For example, for the drivetrain we have chosen to use in-wheel motors to optimize the Lightyear One for efficiency while also providing precise control for driving off-road. Through the elimination of the transmission, we minimize needless energy loss, making the car lighter while also adding space for a larger battery.
CTG: Many people question if the practical constraints of using a solar car on a day-to-day basis would prevent wider market adoption. What if for example, I park my car in a garage, under trees or somewhere without adequate sunlight to power the car?
LH: All our mileage estimations take into consideration a variable which considers the average time that a typical car spends out of direct sunlight over a year. For locations with access to indirect sunlight, say in the shadow of an office building, our panels would still harness energy. That being said, the car would work without any use of the solar panels at all via access to conventional charging stations.
CTG: To date, solar technology hasn’t been able to provide the power conversion efficiency that you are promising. Can you tell me a bit about the technology you are using?
The high solar energy yield comes from two key factors: maximal surface utilization and panel efficiency. For a solar car, a relatively standard solar panel would already provide enough energy for average trips around the Netherlands. However, a typical issue that previous SAEVs face is that as the panels are applied to a rounded car body, some of the cells are out of direct sunlight, preventing any of the panels from generating power. Our current solar panel electronics technology decouples each cell, allowing them to work independently. This combined with efficient panels means we have improved solar yield by around 20%. Ultimately, we see the panels that are released with the mass production model being even more efficient due to advancements of new solar technologies, such as perovskite. In June, this achieved a 27.3% conversion efficiency, exceeding the world record for a single-junction silicon solar cell.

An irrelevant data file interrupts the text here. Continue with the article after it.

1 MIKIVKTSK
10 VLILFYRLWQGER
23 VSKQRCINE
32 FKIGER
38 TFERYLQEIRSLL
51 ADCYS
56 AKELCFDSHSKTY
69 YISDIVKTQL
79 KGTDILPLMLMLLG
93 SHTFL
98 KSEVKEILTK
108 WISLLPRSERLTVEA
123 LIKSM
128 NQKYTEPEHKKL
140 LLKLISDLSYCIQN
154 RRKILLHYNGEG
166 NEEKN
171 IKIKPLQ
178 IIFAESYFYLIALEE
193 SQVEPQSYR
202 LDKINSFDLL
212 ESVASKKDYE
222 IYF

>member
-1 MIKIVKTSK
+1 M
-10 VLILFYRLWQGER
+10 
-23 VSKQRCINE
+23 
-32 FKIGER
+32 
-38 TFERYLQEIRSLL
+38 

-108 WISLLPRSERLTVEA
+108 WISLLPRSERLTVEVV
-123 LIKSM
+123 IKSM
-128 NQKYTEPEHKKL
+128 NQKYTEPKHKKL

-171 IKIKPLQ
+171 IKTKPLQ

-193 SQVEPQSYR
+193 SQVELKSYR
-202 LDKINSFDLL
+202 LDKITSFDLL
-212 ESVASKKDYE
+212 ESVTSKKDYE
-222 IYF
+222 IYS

CTG: What’s the feasibility for a truly infrastructure-independent car?
LH: We see drivers being able to get as many kilometers of charge from the sun per year as kilometers driven. We are very close to a point today where the car is almost energy independent, and with minor advancements in solar efficiency we see the consumer model being entirely infrastructure-independent. This means you should be able to drive the car without ever needing plug it in to charge given that the car receives an average level of annual sunlight exposure. A Tesla Model S would need triple the amount of energy to go the same distance as the Lightyear One. This has only been achievable however through our rigorous redesign of the EV and our focus on creating an efficient car through a complete holistic design consideration.
CTG: You are initially aiming at a high cost-low production target. What’s the ultimate aim for bringing the car to the average consumer?
LH: The car will initially be priced at $140,000 before tax and will be on limited release. At this early stage, it’s hard to pin down a figure on how much the mass market model will be. However, we envisage the cost decreasing proportionally to our production volume, as well as with the decrease in cost of the new technologies we are using.
CTG: Looking forward, what are your plans for funding and partnering?
LH: We are indeed looking to raise capital through a mixture of venture capital or family office investment. We are particularly interested in building ties with players in the automotive industry. We are very open to partnering in general and feel the sharing of resources and expertise is an essential part of rapid development.
CTG: What the major challenges for Lightyear looking forward?
LH: Apart from the challenges of building a car company from scratch, one major factor that we need to improve is public perception. Understandably, there is a lot of disbelief in SAEVs in general, let alone the bold claims we are making in regard to range and performance. We are excited to show people what the car is capable of in 2019 once we are certain of our promises.
CTG: Finally, you mentioned we will see a prototype next year, but when we will see the first commercial cars in production?
LH: The plan is to release the first 10 reserved cars in 2020, but expect to see the first official production model next summer.
CTG: Thanks Lex.